And, as its weight is 15 lb., nobody save an individual in no condition to distinguish a hawk from a handsaw could possibly mistake it for a saluting charge.—Times. (person)

    The Secretary of State for War was sending the same man down to see what he could do in the Isle of Wight. The individual duly arrived.—Times. (he)

    My own shabby clothes and deplorable aspect, as compared with this regal-looking individual.—Corelli. (person)

    In the present case, however, the individual who had secured the cab had a companion.—Beaconsfield. (man)

    I give my idea of the method in which Mr. Spencer and a Metaphysician would discuss the necessity and validity of the Universal Postulate. We must suppose this imaginary individual to have so far forgotten himself as to make some positive statement.—A. J. Balfour. (person)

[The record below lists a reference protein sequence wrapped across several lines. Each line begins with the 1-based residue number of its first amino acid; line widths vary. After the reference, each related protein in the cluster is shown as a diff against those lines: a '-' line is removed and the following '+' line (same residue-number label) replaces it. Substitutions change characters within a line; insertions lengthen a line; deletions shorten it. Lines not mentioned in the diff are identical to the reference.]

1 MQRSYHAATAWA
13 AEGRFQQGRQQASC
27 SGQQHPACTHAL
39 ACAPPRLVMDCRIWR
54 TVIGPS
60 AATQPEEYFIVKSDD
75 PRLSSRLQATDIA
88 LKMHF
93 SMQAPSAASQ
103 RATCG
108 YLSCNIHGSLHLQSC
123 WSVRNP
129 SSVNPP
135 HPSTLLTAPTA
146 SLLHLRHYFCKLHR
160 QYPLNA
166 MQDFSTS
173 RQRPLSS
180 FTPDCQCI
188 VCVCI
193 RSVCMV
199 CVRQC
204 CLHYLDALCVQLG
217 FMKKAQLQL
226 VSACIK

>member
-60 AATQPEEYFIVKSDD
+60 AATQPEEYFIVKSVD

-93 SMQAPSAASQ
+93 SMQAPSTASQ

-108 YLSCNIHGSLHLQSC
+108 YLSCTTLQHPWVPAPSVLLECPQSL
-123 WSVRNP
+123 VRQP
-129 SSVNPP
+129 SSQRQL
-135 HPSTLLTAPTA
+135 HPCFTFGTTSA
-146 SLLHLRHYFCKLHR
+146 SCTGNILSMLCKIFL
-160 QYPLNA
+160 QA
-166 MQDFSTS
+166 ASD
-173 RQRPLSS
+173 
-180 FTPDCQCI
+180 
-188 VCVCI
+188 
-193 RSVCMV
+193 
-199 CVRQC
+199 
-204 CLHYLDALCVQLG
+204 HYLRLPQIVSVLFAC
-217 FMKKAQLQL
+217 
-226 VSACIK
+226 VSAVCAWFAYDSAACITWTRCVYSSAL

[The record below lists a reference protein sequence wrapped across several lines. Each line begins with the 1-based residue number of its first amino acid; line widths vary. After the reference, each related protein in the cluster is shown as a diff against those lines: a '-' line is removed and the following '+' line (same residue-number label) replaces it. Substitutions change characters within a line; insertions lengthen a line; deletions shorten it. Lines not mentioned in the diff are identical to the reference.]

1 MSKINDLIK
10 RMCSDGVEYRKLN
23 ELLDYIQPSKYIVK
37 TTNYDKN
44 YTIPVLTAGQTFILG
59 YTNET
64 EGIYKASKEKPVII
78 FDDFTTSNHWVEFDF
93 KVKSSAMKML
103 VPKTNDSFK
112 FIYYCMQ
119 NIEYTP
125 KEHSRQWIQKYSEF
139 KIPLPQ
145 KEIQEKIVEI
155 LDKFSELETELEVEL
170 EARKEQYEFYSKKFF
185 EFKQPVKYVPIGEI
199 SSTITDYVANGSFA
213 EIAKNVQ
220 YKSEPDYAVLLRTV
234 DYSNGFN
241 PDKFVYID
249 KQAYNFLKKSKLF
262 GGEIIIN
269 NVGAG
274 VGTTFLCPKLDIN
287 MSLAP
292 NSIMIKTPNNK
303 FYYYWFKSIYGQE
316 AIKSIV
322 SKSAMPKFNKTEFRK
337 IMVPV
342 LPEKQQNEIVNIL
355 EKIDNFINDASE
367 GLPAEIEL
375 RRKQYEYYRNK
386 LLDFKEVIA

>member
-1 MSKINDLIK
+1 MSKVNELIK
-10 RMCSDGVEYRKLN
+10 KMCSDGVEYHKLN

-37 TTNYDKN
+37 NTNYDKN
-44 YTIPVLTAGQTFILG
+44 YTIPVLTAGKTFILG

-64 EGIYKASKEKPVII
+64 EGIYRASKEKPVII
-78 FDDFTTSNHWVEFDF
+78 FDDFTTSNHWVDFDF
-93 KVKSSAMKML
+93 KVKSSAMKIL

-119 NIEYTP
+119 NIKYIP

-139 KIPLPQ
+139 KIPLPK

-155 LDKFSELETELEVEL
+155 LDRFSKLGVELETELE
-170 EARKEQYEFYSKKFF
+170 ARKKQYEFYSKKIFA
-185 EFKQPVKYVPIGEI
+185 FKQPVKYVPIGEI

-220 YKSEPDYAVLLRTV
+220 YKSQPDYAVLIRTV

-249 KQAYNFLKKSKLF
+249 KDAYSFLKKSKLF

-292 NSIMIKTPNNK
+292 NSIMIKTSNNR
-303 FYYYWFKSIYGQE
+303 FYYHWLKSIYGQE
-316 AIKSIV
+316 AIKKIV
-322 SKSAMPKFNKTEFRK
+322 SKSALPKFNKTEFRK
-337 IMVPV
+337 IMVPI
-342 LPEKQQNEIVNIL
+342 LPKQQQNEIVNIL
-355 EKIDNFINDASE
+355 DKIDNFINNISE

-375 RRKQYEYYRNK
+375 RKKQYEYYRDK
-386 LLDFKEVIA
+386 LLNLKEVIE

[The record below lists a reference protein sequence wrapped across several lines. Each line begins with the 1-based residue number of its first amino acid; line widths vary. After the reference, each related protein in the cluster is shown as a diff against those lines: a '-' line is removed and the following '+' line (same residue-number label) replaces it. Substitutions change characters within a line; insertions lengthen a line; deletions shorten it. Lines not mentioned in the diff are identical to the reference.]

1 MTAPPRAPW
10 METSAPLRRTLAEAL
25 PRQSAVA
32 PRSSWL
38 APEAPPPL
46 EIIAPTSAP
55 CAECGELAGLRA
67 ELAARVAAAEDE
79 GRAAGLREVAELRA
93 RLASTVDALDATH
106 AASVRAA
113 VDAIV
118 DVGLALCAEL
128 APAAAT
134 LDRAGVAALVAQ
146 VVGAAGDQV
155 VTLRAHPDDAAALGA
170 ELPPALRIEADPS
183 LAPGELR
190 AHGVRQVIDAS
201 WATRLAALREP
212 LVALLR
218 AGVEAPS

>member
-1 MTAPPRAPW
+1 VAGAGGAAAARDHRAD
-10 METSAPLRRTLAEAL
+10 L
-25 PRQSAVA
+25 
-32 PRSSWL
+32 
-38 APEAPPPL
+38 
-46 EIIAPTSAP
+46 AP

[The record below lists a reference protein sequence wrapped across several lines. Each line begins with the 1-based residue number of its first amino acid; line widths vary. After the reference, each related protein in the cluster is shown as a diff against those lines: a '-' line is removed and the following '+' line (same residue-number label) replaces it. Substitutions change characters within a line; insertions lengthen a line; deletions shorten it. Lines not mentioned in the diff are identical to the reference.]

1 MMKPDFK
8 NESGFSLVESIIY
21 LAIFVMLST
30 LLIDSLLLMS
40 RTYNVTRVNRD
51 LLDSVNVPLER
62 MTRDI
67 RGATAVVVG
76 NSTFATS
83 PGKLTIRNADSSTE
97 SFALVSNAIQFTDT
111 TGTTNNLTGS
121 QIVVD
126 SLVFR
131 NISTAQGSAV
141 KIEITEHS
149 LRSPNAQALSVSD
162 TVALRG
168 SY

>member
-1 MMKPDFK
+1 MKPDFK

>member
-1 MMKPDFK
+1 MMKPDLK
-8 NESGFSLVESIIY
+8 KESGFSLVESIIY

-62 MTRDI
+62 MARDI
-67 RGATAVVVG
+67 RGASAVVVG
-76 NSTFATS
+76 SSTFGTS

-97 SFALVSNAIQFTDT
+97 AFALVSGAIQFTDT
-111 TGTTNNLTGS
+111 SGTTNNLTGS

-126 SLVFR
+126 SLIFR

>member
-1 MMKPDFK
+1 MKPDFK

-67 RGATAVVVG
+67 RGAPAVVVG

But what made her marry that individual, who was at least as much like an oil-barrel as a man?—C. Brontë. (monstrosity)

    He was a genteelly dressed individual; rather corpulent, with dark features.—Borrow. (man)

    During his absence two calls were made at the parsonage—one by a very rough-looking individual who left a suspicious document in the hands of the servant.—Trollope. (man)

  3. Almost all the recent Anarchist crimes were perpetrated by isolated halfwitted individuals who aimed at universal notoriety.—Times.

    Which of these two individuals, in plain white cravat, that have come up to regenerate France, might one guess would become their king? For a king or leader they, as all bodies of men, must have.—Carlyle.